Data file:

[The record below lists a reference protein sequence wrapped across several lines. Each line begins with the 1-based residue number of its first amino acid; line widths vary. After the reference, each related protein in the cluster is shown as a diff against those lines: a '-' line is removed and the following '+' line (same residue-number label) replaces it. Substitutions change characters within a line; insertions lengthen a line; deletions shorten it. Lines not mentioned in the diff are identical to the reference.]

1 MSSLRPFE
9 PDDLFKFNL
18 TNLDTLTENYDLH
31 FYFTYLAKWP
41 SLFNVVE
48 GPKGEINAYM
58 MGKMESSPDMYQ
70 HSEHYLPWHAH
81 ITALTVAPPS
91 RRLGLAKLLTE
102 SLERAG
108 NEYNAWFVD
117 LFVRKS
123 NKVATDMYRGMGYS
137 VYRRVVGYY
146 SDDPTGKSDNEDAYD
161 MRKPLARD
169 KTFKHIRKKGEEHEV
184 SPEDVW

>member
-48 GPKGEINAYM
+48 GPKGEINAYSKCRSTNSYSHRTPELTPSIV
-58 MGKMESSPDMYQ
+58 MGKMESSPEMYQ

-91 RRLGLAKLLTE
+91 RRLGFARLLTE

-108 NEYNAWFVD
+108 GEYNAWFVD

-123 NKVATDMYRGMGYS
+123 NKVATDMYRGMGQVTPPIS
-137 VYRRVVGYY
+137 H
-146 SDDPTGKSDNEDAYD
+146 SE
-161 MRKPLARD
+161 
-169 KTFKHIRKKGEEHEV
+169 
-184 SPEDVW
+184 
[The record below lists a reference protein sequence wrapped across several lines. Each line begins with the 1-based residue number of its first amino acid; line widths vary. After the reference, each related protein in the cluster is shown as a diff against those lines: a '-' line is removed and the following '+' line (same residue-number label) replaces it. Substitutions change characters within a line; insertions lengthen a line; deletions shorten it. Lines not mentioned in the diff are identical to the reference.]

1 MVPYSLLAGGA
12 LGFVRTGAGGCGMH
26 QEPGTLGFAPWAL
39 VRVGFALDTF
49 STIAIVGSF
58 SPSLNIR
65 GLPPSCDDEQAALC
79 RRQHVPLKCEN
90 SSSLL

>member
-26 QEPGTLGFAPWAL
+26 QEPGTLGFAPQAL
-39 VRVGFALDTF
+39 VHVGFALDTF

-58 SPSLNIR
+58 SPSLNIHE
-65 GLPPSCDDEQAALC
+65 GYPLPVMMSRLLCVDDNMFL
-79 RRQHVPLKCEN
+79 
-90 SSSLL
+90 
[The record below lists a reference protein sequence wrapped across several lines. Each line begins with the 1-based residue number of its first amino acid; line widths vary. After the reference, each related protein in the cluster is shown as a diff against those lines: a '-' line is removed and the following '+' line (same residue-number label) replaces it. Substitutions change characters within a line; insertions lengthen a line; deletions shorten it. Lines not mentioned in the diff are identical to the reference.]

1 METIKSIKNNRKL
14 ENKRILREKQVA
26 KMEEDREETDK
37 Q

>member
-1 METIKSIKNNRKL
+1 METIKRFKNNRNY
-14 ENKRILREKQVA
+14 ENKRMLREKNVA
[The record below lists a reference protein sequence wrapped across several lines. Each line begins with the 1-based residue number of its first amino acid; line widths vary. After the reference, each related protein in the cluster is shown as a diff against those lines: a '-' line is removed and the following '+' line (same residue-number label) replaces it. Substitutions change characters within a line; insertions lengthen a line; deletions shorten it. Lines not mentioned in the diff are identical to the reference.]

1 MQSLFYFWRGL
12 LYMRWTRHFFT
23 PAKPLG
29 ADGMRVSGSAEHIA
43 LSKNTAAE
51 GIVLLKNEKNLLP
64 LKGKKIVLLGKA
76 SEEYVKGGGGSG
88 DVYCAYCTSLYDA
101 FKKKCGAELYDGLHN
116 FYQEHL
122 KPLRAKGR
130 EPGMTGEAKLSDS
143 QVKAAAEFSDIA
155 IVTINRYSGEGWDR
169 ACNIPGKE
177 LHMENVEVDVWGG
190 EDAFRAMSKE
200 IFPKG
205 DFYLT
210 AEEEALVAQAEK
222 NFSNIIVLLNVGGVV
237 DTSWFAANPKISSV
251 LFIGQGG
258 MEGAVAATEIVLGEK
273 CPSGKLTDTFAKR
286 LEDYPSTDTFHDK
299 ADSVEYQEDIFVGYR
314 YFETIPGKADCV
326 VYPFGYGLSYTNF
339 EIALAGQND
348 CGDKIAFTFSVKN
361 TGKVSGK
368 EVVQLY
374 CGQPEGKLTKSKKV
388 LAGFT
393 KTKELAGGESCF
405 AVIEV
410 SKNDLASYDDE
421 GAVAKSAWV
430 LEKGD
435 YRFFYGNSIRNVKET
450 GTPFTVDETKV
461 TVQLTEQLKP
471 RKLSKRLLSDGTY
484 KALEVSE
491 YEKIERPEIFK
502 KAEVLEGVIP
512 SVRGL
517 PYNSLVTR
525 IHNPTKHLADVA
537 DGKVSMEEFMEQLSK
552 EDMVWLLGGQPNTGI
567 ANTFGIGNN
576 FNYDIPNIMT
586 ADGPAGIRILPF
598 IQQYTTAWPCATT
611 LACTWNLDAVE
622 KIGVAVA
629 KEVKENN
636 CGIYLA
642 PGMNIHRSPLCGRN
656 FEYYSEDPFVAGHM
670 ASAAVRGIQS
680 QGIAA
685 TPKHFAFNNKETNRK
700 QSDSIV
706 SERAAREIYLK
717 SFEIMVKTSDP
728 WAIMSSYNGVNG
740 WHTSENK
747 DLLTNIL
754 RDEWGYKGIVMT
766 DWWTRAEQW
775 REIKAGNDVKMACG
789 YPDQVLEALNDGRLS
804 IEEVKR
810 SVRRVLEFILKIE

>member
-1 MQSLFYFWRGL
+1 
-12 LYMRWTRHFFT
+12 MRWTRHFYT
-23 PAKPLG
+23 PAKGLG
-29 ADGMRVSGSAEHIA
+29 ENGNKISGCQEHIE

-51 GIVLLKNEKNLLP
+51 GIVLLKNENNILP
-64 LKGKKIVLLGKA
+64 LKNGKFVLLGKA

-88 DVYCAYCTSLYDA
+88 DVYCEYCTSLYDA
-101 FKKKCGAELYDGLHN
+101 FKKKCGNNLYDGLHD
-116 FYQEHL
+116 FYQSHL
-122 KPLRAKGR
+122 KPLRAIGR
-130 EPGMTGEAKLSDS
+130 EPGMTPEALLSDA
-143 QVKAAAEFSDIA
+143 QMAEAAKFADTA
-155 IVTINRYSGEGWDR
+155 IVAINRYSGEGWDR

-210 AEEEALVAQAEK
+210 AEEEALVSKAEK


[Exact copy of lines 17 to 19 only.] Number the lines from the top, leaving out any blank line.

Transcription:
146 SDDPTGKSDNEDAYD
161 MRKPLARD
169 KTFKHIRKKGEEHEV